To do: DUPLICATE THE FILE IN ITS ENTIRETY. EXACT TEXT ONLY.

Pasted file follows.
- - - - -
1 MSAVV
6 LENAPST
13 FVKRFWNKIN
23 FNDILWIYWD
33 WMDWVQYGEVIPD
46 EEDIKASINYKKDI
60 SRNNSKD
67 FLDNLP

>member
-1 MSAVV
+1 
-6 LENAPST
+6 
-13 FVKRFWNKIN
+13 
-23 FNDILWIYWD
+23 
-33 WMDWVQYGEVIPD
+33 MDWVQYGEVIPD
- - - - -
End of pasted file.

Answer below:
1 MSAVV
6 LENAPST
13 FVKRFWNKIN
23 FNDILWIYWD
33 WMDWVQYGEVIPD
46 EEDIKASINYKKDI
60 SRNNSKD
67 FLDNLP

>member
-1 MSAVV
+1 
-6 LENAPST
+6 
-13 FVKRFWNKIN
+13 
-23 FNDILWIYWD
+23 
-33 WMDWVQYGEVIPD
+33 MDWVQYGEVIPD